The remaining five songs range from great to mediocre, yet enjoyable. “Lady of the Lake” has some stop-start riffing that owes more to rock music than proto-metal, but it’s still a good song which would be worth it’s time in a live Rainbow set. “The Shed (Subtle)” is just incredibly fucking cool when you get down to it: the song opens with a sexy guitar solo, and gets mean as hell in the verses, featuring an aggressive, stomping riff which is guaranteed to force you into a headbanging rhythm. Again, Powell puts up a notable performance, as his drumming is powerful and drives the song along with gusto, hammering his bass drum and snare deep into your memory banks. Although “The Shed” doesn’t quite fit in with anything Rainbow has done before, it’s probably my pick for the band’s most underrated song and one of my personal favorites.
In true Rainbow fashion, Long Live Rock ‘n’ Roll does indeed sport a few pedestrian, more traditional numbers as well, although I would rate them above the songs of that sort on Ritchie Blackmore’s Rainbow. “Sensitive to Light” resembles “Black Sheep of the Family” from their debut, and I like this one more due to an unexpected melodic break in the middle of the song. Blackmore injects a few good melodies into the song, and prevents the track from falling into complete boogie-rock-n-roll oblivion. “L.A. Connection” is a bit awkward as well, despite sporting a particularly spirited performance by Dio; he’s clearly way into this specific song, for some unknown reason. I don’t know if it’s about drugs, prostitutes or what else, but the song’s slow pace and repeating riff do get tiring faster than the other songs here. However, neither of these songs are embarrassing to listen to, and nothing here mandates cruel and unusual usage of the skip button.
All that is left is the most unique and versatile song here, the album closer “Rainbow Eyes”. A lengthy, quiet song influenced by classical/folk/medieval music (whatever the hell is the right term, it certainly isn’t rock music), it’s a fitting end to the album. Here Blackmore and Dio trade in their raucous, energetic performances for contemplative, emotional ones, and the songs’ quality is difficult to determine. The flutes and other archaic instruments give it an intriguing, Renaissance-esque feeling, but the complete lack of a climax of any sort may put off listeners. Imagine something akin to “Stairway to Heaven, but with more solos and no mindfuck of a finale. I generally enjoy the lucid “Rainbow Eyes”, but some may feel disappointed with its bare-bones songwriting.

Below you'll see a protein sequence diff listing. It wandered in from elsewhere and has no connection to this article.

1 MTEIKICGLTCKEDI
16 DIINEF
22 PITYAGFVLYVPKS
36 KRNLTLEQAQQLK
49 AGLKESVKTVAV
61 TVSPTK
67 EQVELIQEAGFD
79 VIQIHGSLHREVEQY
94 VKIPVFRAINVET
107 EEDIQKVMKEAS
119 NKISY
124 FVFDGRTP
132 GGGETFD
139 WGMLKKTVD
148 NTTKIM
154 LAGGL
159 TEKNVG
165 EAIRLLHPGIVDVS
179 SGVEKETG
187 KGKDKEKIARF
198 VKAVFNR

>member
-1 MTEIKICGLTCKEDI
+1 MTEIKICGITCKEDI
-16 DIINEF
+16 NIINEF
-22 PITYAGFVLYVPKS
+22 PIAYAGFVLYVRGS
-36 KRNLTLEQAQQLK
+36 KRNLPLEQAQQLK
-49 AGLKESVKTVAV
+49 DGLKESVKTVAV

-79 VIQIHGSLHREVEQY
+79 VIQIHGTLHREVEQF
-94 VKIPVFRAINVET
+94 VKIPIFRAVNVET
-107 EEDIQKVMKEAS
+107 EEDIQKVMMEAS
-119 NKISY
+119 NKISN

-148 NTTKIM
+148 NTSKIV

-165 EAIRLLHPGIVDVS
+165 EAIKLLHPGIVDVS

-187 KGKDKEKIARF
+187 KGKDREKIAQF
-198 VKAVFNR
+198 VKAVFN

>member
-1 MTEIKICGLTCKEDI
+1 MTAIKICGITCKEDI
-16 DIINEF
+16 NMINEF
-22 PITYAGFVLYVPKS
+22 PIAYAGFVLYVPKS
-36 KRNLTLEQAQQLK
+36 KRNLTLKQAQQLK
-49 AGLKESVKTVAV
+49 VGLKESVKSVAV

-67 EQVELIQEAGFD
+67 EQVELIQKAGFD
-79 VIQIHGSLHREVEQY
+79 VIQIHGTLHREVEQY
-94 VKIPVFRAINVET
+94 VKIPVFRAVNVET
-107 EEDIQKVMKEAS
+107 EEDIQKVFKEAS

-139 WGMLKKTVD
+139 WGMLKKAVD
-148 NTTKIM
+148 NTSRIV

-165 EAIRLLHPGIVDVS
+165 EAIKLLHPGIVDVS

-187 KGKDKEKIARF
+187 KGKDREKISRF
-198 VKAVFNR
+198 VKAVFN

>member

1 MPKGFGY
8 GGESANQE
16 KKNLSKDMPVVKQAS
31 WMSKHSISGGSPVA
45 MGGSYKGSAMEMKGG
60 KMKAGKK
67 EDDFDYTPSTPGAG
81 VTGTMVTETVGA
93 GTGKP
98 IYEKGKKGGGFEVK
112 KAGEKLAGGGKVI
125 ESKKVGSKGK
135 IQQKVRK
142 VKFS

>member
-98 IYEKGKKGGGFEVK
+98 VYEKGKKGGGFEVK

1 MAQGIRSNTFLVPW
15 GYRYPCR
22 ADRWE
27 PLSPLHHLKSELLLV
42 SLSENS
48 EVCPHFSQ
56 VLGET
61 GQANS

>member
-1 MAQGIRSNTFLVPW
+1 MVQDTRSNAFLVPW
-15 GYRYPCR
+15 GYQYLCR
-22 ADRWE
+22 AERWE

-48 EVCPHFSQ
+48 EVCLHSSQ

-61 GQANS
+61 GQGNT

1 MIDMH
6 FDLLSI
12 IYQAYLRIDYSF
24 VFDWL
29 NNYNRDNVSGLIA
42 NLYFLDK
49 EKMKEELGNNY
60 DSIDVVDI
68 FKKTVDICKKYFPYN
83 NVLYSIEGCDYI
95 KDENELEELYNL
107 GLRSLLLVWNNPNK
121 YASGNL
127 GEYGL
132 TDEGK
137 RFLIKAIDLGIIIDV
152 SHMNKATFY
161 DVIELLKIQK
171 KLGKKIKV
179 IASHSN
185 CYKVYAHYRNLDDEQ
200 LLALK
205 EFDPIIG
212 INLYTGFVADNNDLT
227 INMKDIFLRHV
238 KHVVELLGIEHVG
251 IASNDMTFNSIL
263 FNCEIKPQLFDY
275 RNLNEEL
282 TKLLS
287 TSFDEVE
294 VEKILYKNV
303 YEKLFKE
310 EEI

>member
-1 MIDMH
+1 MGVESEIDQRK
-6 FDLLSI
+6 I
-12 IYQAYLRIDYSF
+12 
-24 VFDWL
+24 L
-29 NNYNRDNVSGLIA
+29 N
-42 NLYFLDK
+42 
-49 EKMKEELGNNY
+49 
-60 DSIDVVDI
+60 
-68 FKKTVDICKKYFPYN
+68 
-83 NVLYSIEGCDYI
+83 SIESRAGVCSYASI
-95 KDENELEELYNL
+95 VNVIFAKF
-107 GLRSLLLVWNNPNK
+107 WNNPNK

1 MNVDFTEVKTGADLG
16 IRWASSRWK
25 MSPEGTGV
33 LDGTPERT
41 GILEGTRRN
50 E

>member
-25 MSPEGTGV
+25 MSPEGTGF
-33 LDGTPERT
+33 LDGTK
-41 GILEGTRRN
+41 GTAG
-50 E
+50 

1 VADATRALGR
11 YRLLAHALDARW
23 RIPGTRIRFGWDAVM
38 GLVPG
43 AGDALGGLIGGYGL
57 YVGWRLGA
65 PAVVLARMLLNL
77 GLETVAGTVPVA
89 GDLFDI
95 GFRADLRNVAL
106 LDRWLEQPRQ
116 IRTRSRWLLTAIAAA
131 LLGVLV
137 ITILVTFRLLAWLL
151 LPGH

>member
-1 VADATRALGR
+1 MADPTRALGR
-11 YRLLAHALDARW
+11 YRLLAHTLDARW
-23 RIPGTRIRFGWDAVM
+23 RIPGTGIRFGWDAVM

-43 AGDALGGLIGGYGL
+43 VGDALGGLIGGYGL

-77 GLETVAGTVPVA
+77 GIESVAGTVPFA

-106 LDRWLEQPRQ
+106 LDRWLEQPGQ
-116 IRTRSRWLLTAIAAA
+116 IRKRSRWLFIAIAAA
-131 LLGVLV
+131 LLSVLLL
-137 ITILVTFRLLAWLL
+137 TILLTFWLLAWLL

Long Live Rock ‘n’ Roll is easily Rainbow’s second best album. After this release, Dio would leave and join Black Sabbath, a collaboration that would produce some of metal’s utmost finest releases. Without Dio’s influence, Rainbow would become solely Ritchie Blackmore’s project, and would stagnate in a rather hilarious manner as it headed in a more commercial direction. So here ends what was one of both rock and metal’s most promising outfits, not to mention the band that catapulted Dio to the front of heavy metal glory. And Long Live Rock ‘n’ Roll is a more than adequate chapter to ends this book: a consistent and rewarding combination of the proto-power metal of Rising and the rock ‘n’ roll sensibilities of Ritchie Blackmore’s Rainbow. Let it live!